Horror is a notoriously difficult genre to pull off in comics. The reader controls the pace, so scares and surprises don't work the same way they do in other media, and once you've seen enough of them, shocking twist endings can feel routine. Every now and then, though, there's a creator who has the ability to pull it off, crafting unforgettable visuals and a moody setting that feels oppressive, unknown and terrifying, and Bernie Wrightson, born this day in 1948, is unquestionably one of the masters.
Over the course of a career that began in 1968, Wrightson has crafted stories full of twisted figures and haunting apparitions, and he's never stopped experimenting with how he can do it better.
On February 16, 1968 in Essex, England, Warren Ellis materialized fully-formed, flicked a lit cigarette at the world, and went off to write brilliant comics, essays and stories that read like compressed and condensed versions of the man himself, full of all the prescience, bile, and heart that flows out of this creative giant.
The Marvel Cinematic Universe had its Big Bang in 2008, with Iron Man and Robert Downey Jr.’s debut as the incorrigible Tony Stark. In casting a charismatic leading man, feeding him some genuinely fresh one-liners, and stitching them together with a few impressive action setpieces, producer and MCU mastermind Kevin Feige had struck gold. He then went to work methodically stripping the mine clean, roping Chrises Evans and Hemsworth into multi-film contracts and watching as the billions rolled in. He devised a winning formula of easy screen-idol mass appeal and an eminently palatable house visual style to go along with it, a method still yielding massive success to this day. (Guardians of the Galaxy 2, Thor 3, and Spider-Man Who Even Knows What Number, coming to theaters in 2017!) And it all began with R.D.J. as an irresistible new breed of defender, the sort of guy you either want to be or be with. One year earlier, Marvel’s idea of a blockbuster superhero was Nicolas Cage as a flaming CGI skeleton clad in S&M biker gear.
Born on this day in 1954, Matt Groening's instantly recognizable visual style, off-kilter humor, and knack for depicting the innate dysfunctionality of personal interactions have defined him as one of the most influential cartoonists of the late 20th/early 21st century. From self-publishing comics in the late '70s, to overseeing a multi-media empire in the new millennium, he's followed an unorthodox and unlikely path to fame and fortune, without compromising his idiosyncratic vision.
When you think of fantasy art, and in particular of the kind of paintings that have long been a mainstay on the covers of mass market paperbacks, you're either thinking of Frank Frazetta or someone who was directly influenced by his work. Featuring violent barbarians, scantily clad sorceresses, and armies of ogres, Frazetta's art is the very definition of fantasy artwork, because it was his work in the 1960s and '70s that redefined it. Every artist, and particularly every painter, who has dabbled in Sword and Sorcery illustration in the last fifty years is either drawing on Frazetta or reacting against him.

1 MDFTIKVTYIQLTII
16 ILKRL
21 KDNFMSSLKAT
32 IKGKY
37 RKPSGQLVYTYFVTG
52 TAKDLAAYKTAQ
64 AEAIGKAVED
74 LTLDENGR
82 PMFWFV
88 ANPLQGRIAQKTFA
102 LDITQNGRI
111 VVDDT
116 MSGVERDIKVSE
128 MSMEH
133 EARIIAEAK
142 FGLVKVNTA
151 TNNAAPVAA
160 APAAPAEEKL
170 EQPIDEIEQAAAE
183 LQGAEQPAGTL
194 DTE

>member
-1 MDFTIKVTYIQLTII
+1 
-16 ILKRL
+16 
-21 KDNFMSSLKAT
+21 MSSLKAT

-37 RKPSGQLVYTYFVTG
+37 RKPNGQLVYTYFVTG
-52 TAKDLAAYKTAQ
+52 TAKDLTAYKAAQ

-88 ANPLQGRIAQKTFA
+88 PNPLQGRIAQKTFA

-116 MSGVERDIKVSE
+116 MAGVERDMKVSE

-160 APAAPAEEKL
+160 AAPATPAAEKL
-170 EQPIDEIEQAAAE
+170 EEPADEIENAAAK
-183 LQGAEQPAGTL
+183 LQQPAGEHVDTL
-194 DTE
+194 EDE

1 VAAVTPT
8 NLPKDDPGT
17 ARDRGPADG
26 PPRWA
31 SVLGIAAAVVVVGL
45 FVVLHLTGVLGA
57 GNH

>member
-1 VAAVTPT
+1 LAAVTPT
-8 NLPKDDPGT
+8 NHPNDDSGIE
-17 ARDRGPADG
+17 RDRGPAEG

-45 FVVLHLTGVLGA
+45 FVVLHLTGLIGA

There's a point for every monthly comics fan when it really sinks in that there's a whole world of comics beyond the Big Two, and that point looks different for everyone. As someone literally born months after Image was, and thus missed out on the '90s boom and bust, for me it was Chew.
Written by John Layman and drawn by Rob Guillory, Chew ended last November at 60 issues. When it began in 2009, I was in high school, and newly in love with monthly comics.
The history of comics can be hard to trace, but there's one figure we can absolutely say played a major role in the early development of what we now think of as European and American comics. Rodolphe Töpffer was a Swiss cartoonist and caricaturist who created stories out of captioned panels. His 1837 book Histoire de M. Vieux Bois is regarded not only as the first European comic book, but it was translated into English and published in the United States as The Adventures of Obadiah Oldbuck in 1842, making it the first American comic book as well.
If you grew up in the 1980s, The Snowman was inescapable, especially around Christmas. Not Frosty, you understand, but the nameless, wordless living Snowman in the green hat and scarf, who befriended a little boy and took him on a magical adventure. Even children of the time understood on some level that this was a different sort of Snowman, more contemplative in his nature, more artistic in his realization. The Snowman wasn't a commercial product, like Frosty the Snowman has almost always been. It's the creation of an artist with vision, Raymond Briggs, and while it's certainly the most prominent, it's far from his only contribution to art and culture.
There’s something about the evil doppelganger that’s irresistible in superhero comics, and among a crowded room of Bizarros, Reverse Flashes and Sabretooths, one dark mirror of a villain stands out as the most iconic; the sinister symbiote known as Venom, which made its first full appearance in comics on this day in 1988.
On this day in 1981, the Rocketeer, a high-flying two-fisted hero created by the legendary Dave Stevens, made his first full appearance in comics. But the Rocketeer isn't a hero of 1981, he's a hero of 1938. In a very real way he's the product of both time periods, and united them in a manner that would influence many comics to come.
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